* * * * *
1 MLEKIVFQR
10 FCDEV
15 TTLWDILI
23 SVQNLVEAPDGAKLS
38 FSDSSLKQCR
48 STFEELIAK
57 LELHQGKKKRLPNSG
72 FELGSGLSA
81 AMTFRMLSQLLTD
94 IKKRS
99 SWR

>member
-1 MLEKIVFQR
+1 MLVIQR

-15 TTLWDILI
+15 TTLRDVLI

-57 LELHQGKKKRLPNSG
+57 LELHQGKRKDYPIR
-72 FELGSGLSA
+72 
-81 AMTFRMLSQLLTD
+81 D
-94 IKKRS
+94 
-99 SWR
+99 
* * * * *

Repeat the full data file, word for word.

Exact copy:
1 MLEKIVFQR
10 FCDEV
15 TTLWDILI
23 SVQNLVEAPDGAKLS
38 FSDSSLKQCR
48 STFEELIAK
57 LELHQGKKKRLPNSG
72 FELGSGLSA
81 AMTFRMLSQLLTD
94 IKKRS
99 SWR

>member
-1 MLEKIVFQR
+1 MLVIQR

-15 TTLWDILI
+15 TTLRDVLI

-57 LELHQGKKKRLPNSG
+57 LELHQGKRKDYPIR
-72 FELGSGLSA
+72 
-81 AMTFRMLSQLLTD
+81 D
-94 IKKRS
+94 
-99 SWR
+99 